Church Urban Fund commits to challenging poverty in England

Church Urban Fund commits to challenging poverty in England

By staff writers
6 Jun 2006

Church Urban Fund commits to challenging poverty in England

-06/06/06

A Church of England-based urban regeneration charity has launched a new public campaign to tackle poverty in England, in the aftermath of a new churchesí report on urban life which said that Britain is divided society.

ëChallenging Povertyí is an initiative of the Church Urban Fund (CUF), which was established after the original 1985 ëFaith in the Cityí report. It will raise awareness of the plight of the 11.4 million people living below the poverty line in this country and encourage action in local communities.

The extent of inequality and deprivations has been highlighted by the latest churchesí investigation ëFaithful Citiesí, published last month, which involved Methodists, Catholics and other faith communities in a two-year Anglican-led research process.

The ëChallenging Povertyí campaign will enable CUF to continue its work with the top 10 per cent of the poorest communities in England, after intense discussions about its future.

Church Urban Fund invests in grass-roots projects which work to eradicate the negative effects of poverty, and which often find it hard to obtain or continue funding to transform peopleís lives.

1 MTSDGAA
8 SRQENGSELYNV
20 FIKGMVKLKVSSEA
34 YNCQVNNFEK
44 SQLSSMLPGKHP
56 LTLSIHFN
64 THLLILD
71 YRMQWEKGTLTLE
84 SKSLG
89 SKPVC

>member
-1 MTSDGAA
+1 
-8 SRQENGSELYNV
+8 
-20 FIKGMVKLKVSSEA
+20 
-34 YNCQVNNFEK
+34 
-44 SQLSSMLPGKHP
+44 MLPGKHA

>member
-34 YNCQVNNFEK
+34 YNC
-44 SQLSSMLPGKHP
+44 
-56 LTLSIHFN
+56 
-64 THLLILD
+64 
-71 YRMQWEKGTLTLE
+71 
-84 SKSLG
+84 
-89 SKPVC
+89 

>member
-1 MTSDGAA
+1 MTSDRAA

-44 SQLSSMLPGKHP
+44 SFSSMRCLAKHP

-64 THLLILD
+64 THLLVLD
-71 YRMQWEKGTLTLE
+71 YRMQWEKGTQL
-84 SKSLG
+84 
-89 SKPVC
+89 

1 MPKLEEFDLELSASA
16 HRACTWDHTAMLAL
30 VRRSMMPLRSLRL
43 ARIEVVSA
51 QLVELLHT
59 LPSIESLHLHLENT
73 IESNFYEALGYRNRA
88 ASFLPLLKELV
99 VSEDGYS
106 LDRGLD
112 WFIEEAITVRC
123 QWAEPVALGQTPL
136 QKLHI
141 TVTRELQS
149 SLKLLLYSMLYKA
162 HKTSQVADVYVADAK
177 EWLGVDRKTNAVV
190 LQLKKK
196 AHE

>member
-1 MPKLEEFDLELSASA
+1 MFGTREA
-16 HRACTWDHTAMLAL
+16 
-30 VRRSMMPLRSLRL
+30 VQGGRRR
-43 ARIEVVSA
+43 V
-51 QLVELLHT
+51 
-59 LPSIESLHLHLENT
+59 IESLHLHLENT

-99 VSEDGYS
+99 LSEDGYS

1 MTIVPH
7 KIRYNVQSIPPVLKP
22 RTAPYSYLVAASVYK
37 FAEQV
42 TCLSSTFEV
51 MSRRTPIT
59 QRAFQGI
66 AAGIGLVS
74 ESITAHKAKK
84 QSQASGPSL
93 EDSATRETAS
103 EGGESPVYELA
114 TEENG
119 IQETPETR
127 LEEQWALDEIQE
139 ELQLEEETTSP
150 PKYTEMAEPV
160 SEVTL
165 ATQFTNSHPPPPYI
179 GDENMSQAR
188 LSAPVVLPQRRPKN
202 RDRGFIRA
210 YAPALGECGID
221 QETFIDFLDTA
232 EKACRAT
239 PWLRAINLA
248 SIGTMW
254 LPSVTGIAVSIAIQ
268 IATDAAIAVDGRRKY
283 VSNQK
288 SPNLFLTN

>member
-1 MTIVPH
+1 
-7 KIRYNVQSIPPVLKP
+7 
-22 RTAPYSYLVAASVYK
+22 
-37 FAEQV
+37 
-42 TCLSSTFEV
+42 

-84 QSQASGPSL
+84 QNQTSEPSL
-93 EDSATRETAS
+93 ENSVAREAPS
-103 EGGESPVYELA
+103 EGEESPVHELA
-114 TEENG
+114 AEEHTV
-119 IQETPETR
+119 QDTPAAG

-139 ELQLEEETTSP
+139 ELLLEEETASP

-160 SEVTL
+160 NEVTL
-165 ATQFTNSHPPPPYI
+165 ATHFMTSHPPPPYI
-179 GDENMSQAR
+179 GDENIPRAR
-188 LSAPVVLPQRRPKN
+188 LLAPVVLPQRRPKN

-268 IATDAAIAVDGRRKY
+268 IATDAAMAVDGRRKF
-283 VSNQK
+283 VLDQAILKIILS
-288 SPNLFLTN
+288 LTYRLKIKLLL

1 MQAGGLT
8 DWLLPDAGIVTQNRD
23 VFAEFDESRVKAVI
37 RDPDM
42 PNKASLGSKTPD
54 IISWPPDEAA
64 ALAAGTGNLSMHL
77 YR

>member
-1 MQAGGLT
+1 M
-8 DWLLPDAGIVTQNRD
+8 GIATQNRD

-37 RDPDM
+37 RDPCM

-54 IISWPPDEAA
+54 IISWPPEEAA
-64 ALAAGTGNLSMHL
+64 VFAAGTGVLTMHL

ëChallenging Povertyí is the first time the charity has launched a high profile public awareness campaign ñ in the past it has mostly worked ëbehind the scenesí, supporting local initiatives. This has been prompted by the extension of its remit by the Church of England.

The main church-based campaign group on inequality and deprivation across the UK is the ecumenical Church Action on Poverty.

Fran Beckett, chief executive officer of the Church Urban Fund, said yesterday: ìWe live in the fifth richest country in the world and yet 20 percent of people live below the poverty line with 3.4 million of them being children. It is staggering that this level of poverty still exists in the 21st century and it is a scandal so many people believe impoverishment is invisible, when it is happening right on our doorstep.î

She continued: ìIn this country everyone is aware of poverty overseas because of the stark contrast between lives in the west and the developing world, yet poverty is deep rooted in our communities.